It is after Fajr and I just returned from the mosque. I went with my parents as I spent the night at their house. I love suhoor at my parents simply because there’s so many memories of past suhoors swirling around in the air. My dad always tries to convince me to try his NEW cereals, my mom always makes her milkshake and I always just drink my tea and have a piece of wholy (whole-grain) toast.

So on the way to the mosque every fajr, my father regularly gives a ride to one of the best men of this world presently (I believe and pray it is so). He is a true mentor. He is always in motion, helping. When you first look at him, he appears fierce because of the lines on his face but then everything dissolves – with the appearance of a wide smile – into his natural state of benevolence. He is 76 years old.

He does straightforward, wonderful things which leaves behind stamps of his kindness. He came by one summer (on his bike – he bikes everywhere) to water and take care of my mom’s prolific vegetable garden while she was away and with the invention of such a simple contraption, fixed the swinging high fence gate which had resisted being repaired for so long. Every time I see the smart latch he put together when I pull into their driveway, I remember his persistence to leave everything a little better than he found it.

If I know he’s going to be somewhere, I’m more eager to be there myself. Just saying salaam to him makes my day. Do you believe sometimes you can tell someone is a person of jannah?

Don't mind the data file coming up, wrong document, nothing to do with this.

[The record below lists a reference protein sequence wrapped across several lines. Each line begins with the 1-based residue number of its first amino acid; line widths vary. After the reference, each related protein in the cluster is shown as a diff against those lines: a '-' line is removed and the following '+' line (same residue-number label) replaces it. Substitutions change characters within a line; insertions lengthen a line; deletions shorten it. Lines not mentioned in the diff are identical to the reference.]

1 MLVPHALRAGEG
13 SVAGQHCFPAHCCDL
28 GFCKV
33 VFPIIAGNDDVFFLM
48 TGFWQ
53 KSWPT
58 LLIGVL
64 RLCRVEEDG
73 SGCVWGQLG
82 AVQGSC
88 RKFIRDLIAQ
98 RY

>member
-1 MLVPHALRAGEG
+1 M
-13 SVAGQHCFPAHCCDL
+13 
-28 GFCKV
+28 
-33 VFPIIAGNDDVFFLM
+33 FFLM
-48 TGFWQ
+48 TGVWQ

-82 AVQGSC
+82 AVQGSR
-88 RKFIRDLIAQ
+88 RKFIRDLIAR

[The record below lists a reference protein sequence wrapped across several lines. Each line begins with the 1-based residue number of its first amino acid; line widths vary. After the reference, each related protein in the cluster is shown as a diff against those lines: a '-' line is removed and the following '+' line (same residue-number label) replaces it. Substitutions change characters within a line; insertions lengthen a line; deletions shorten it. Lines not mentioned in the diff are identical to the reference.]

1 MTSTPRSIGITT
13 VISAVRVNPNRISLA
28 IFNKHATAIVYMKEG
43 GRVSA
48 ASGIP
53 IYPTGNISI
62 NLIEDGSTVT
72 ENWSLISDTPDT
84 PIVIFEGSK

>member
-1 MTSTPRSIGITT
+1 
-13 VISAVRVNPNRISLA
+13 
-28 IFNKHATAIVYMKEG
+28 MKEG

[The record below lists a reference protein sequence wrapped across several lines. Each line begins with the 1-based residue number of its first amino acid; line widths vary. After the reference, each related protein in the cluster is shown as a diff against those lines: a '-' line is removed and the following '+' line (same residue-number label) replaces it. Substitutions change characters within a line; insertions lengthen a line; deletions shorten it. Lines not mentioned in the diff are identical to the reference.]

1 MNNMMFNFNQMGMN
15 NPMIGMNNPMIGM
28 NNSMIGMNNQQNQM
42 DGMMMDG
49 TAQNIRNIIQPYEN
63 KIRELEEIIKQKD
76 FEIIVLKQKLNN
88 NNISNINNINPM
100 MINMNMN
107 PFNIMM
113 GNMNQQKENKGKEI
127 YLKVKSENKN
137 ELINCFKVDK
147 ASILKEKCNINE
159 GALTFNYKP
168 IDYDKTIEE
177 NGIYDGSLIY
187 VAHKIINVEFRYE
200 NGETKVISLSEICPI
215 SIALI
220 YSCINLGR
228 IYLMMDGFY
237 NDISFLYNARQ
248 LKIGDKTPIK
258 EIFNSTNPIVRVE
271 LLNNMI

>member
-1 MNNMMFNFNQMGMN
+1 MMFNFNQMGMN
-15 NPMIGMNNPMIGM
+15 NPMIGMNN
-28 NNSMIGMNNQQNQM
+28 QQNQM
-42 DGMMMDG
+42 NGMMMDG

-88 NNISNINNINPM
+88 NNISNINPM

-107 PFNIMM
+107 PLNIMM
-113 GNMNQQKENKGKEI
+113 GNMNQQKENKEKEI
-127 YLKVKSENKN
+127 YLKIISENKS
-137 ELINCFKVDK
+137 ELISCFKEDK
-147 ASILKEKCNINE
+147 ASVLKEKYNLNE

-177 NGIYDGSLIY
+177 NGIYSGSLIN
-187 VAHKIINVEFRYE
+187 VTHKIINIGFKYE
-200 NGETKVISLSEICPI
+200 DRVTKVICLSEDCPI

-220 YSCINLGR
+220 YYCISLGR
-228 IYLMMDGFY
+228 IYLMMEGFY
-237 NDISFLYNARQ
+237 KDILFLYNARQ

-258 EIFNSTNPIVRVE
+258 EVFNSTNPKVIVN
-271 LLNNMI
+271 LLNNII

May God reward all his good deeds abundantly.

On another note, I was able to do my first run of Ramadan yesterday and alhamdulillah it went well. So, insha’Allah, I think I will take part in the CIBC run for the cure (Breast Cancer) happening at the end of the month that my friend Amie was trying to get me to join her team for. Other fasting Muslims have signed up as well (hey, it’s the month to multiply the blessings) so I think it should be ok insha’Allah. And I heard that with the amount of people who turn up, it’s more of a walk than a run. (Dad: I hope you’re not reading this.)

On a better note, a Tahajudd “Aha” moment: well, this “aha” occurred to me earlier, a few weeks back but I was able to reflect on it a bit more last night. I found out my greatest fear. When things changed in my life, I started on a road of unknowns – and fear, of course, pokes its medusa-like head out at such times. I was fortunate that each of my worldly fears were addressed through God granting me the sudden strength to face them one by one. And of course through it all, I learned that a Mu’min does not live with worldly fears. There are greater fears – one of which I just discovered: the fear that I will forget to remember Him, thank Him and turn to Him.